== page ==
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Medicare Open Enrollment Underway through December 7

Medicare LogoMedicare, the federal health insurance program for people age 65 and older and younger adults with permanent disabilities, is an important source of health coverage for people with HIV.  An estimated 120,000 Medicare beneficiaries are living with HIV. Medicare health and drug plans can make changes each year—things like cost, coverage, and what providers and pharmacies are in their networks. October 15 to December 7 is when all people with Medicare can change their Medicare health plans and prescription drug coverage for the following year to better meet their needs.

Medicare and People Living with HIV

According to Medicare and HIV Exit Disclaimer, a new issue brief from the Kaiser Family Foundation, as the size of U.S. population living with HIV has grown over time, due to an increased lifespan for people with HIV but also a steady number of new infections, so too has the number of Medicare beneficiaries with HIV.  In fact, the program is now the single largest source of federal financing for HIV care and treatment with $10 billion spent on HIV/AIDS care in fiscal year 2016.  And, a growing number of people living with HIV are “aging into” Medicare – becoming eligible beneficiaries because they are age 65 or older, not because of a permanent disability.  This is most often the result of having had access to effective HIV treatment as younger adults, which means that more of those with HIV survive to older ages when they become entitled to Medicare.

As a result of changes in recent years, Medicare now also covers HIV testing as well as hepatitis B and hepatitis C screening, which can help beneficiaries with undiagnosed disease get connected to the care they need.

Medicare Open Enrollment: 5 Things You Need to Do

If you have a Medicare health or prescription drug plan – or if you are helping any individuals who do – Medicare Open Enrollment runs October 15 through December 7. It is the time Medicare enrollees (or “beneficiaries”) can make changes to your plan.  Even if you’re happy with your current coverage, you might find something that’s a better fit for your budget or your health needs. If you miss an Open Enrollment deadline, you’ll most likely have to wait a full year before you can make changes to your plan.

Here are five important things every Medicare beneficiary can do to get in the Medicare Open Enrollment routine.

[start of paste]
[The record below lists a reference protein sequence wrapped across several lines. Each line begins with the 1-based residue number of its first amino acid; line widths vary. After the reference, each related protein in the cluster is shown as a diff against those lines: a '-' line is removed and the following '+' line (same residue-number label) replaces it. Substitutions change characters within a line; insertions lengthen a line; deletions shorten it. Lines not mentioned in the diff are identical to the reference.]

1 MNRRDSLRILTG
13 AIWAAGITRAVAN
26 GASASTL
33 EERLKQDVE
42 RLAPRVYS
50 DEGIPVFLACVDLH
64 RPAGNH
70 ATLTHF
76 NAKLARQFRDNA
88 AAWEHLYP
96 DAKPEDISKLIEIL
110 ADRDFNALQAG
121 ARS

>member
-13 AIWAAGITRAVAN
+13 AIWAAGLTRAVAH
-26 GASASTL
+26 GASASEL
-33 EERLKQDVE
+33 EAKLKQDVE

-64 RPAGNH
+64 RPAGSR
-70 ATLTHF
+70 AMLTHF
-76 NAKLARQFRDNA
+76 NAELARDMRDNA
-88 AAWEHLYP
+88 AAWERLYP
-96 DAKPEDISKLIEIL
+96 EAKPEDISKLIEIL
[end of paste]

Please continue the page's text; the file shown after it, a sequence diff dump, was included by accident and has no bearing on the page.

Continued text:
1. Review your plan notice. Be sure to read any notices from your Medicare plan about changes for next year, especially your “Annual Notice of Change” letter. Look at your plan’s information to make sure your drugs are still covered and your doctors are still in network.
  1. Think about what matters most to you. Medicare health and drug plans change each year and so can your health needs. Do you need a new primary care doctor? Does your network include the specialist you want for an upcoming surgery? Is your new medication covered by your current plan? Does another plan offer the same value at a lower cost? Take stock of your health status and determine if you need to make a change.
  1. Find out if you qualify for help paying for your Medicare. Learn about programs in your state to help with the costs of Medicare premiums, your Medicare Part A (hospital insurance) and Medicare Part B (medical insurance) deductibles, coinsurance and copayments and Medicare prescription drug coverage costs. You can do this by visiting Medicare.gov or making an appointment with a local State Health Insurance Assistance Program (SHIP) counselor.
  1. Shop for plans that meet your needs and fit your budget. Starting in October, you can use Medicare’s plan finder tool at Medicare.gov/find-a-plan to see what other plans are offered in your area. A new plan may:

A. Cost less

B. Cover your drugs

C. Let you go to the providers you want, like your doctor or pharmacy

If you find that your current coverage still meets your needs, then you’re done.  Remember, during Medicare Open Enrollment, you can decide to stay in Original Medicare or join a Medicare Advantage Plan. If you’re already in a Medicare Advantage Plan, you can switch back to Original Medicare.

  1. Check your plan’s star rating before you enroll. The Medicare Plan Finder has been updated with the 2016 Star Ratings for Medicare health and prescription drug plans. Plans are given an overall quality rating on a 1 to 5 star scale, with 1 star representing poor performance and 5 stars representing excellent performance. Use the Star Ratings to compare the quality of health and drug plans being offered.

These are a few easy ways to get a jumpstart on your Medicare Open Enrollment. For more information you can, call 1-800-MEDICARE (1-800-633-4227), and say “Agent.” TTY users should call 1-877-486-2048. Help is available 24 hours a day, including weekends. If you need help in a language other than English or Spanish, let the customer service representative know the language. You can also visit a local State Health Insurance Assistance Program (SHIP) counselor! SHIP counselors provide free, one-on-one, non-biased Medicare assistance. Get free personalized health insurance counseling by calling your SHIP. To get the phone number, visit Medicare.gov/contacts, or call 1-800-MEDICARE.

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